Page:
Certainly, by the Victorian age the ‘traditional’ snowman was a big part of Christmas celebrations. You can see find him dancing and cavorting on paintings, gifts and greeting cards from this age. But he rose to his iconic status with the release of one of the Western world’s most well-loved Christmas carols, ‘Frosty the Snowman’. Written by Steve Edward Nelson and Walter ‘Jack’ Rollins, Gene Autry recorded the song in 1950 and it has remained a Christmas classic ever since.
Today the snowman is a symbol of the joy and happiness of Christmas.
What Does a Christmas Tree Mean?
The evergreen tree has traditionally been used to celebrate winter festivals, both pagan and Christian. Pagans used evergreen boughs to decorate their homes during the winter solstice as a reminder that spring was returning. And Christians used evergreens as a sign of everlasting life with God.
The first documented use of the evergreen in the modern Christmas tree style was in 1441 in Tallinn, Estonia, but they have continued to be a beloved Christmas symbol world-wide ever since.
Today the Christmas tree is a symbol of hope and rebirth.
Christmas Decoration Snowflakes
Snowflakes are one of the simplest, but most beautiful Christmas symbols. We love seeing Christmas trees adorned with snowflake ornaments, garlands of paper snowflakes and wrapping paper dotted with their silvery-white shapes. But snowflakes are not simply a nod to the European winter.
As a Christian celebration, Christmas commemorates the incarnation of Jesus who, according to Christian beliefs, can make all sins white as snow.
The humble snowflake is a symbol of purity.
What Does a Candy Cane Symbolise
Candy canes are a Christmas staple – you can see them hanging on Christmas trees, decorating gingerbread houses and, of course, being handed round by school children all over Australia. Candy canes were invented around 350 years ago for the same purpose – to decorate the Christmas tree and as a bit of sweet for unruly children.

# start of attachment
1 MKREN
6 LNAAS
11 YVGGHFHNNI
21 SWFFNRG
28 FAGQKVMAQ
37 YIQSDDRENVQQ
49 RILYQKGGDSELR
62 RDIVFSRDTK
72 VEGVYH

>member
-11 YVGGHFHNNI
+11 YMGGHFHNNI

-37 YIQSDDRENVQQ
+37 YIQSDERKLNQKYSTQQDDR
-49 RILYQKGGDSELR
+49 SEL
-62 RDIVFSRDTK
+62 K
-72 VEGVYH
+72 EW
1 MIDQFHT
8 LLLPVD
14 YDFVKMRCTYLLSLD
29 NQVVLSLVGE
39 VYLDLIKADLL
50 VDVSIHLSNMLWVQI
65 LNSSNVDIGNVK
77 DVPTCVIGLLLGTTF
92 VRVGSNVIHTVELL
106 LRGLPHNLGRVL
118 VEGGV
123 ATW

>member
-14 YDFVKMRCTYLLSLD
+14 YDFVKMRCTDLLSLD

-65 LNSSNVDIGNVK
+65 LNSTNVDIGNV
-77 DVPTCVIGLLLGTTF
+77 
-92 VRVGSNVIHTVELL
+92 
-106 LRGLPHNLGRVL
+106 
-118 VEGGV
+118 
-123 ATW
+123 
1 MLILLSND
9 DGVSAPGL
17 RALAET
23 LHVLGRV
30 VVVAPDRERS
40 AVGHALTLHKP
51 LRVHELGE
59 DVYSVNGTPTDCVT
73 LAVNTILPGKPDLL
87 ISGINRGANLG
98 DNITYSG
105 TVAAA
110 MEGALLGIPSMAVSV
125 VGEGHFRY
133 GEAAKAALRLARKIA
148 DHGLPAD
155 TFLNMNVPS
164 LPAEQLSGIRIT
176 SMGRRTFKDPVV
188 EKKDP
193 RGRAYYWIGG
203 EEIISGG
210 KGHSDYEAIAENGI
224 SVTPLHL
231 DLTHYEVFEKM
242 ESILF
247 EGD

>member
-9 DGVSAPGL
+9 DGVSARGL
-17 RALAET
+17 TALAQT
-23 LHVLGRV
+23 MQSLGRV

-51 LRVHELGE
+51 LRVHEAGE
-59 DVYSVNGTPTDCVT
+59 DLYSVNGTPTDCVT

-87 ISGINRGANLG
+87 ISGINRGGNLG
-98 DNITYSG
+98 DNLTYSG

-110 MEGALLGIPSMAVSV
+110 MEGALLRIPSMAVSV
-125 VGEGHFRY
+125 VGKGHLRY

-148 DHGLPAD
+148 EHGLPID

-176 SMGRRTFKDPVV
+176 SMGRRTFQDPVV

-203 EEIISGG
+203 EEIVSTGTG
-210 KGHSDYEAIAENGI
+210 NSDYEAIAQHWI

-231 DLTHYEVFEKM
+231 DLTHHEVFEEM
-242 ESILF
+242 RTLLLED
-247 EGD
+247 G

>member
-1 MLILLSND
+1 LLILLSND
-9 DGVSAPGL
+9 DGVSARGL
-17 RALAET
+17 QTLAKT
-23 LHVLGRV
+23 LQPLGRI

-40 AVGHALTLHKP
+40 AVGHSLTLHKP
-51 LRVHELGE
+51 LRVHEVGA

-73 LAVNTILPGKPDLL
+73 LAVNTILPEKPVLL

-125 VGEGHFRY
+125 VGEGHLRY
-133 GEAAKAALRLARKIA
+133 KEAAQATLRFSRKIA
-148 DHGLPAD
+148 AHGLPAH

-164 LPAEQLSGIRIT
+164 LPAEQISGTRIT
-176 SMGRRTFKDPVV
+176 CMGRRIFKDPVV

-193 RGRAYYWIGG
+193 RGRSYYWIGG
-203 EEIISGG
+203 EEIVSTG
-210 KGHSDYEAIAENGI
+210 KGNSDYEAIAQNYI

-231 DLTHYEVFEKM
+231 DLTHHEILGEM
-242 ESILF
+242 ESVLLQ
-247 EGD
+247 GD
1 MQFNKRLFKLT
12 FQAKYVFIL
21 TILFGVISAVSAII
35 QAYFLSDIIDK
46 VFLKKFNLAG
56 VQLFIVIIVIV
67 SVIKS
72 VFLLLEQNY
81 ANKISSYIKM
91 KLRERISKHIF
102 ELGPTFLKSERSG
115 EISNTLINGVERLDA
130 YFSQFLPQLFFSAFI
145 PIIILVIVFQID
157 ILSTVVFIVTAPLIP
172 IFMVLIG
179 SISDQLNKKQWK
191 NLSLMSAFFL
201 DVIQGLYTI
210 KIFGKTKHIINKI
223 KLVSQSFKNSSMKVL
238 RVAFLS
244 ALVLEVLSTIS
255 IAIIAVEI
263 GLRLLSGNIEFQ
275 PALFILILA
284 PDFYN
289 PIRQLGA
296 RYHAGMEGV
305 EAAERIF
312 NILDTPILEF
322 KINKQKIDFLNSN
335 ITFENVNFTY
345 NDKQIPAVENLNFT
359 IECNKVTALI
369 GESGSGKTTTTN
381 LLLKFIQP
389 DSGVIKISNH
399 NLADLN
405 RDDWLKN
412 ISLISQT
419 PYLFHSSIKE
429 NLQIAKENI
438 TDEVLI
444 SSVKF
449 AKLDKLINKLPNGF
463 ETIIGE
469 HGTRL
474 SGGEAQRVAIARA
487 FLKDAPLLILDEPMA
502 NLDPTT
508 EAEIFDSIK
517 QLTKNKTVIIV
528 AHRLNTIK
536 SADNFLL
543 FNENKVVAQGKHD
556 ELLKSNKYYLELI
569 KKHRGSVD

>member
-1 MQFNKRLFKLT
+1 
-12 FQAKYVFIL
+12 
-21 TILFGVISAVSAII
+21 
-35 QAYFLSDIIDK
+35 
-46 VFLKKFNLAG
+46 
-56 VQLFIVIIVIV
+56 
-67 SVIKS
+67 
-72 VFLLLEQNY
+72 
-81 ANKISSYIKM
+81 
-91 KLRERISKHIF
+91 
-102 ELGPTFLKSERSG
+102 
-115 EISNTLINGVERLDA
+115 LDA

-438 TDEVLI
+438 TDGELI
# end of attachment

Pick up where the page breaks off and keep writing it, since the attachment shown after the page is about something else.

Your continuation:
Originally candy canes were simply white lolly sticks, but in 1670 a choirmaster at the Cologne Cathedral in Germany bent the sugar sticks into shepherd’s hooks and handed them out to kids who attended the ceremonies. The practice became popular at churches in America and Australia as well, and the red and white version followed in the early 1900s.
Some people believe that the candy cane has religious symbolism (red and white stripes represent the blood and purity of Christ and the ‘J’ shape represents Jesus’ name). The candy cane also symbolises the sweetness of the season.
Choosing Your Own Personal Christmas Ornaments
Christmas ornaments have a long and varied history as well, that goes back to the 16th century when Germans decorated evergreen trees with apples. You know we adore tradition, and gorgeous keepsake Christmas ornaments are one that we keep alive and well here at Oh My Giddy Aunt.
From Santa Claus to snowflakes, we have ornaments that will bring sparkle, joy and symbolism to your Christmas.
Browse through our range of fabulous Christmas Ornaments online. The range changes each year so you can continue to add to add chapters to your own Christmas Story by representing the loved ones in your life.
29 January 2020
05 September 2015
22 September 2017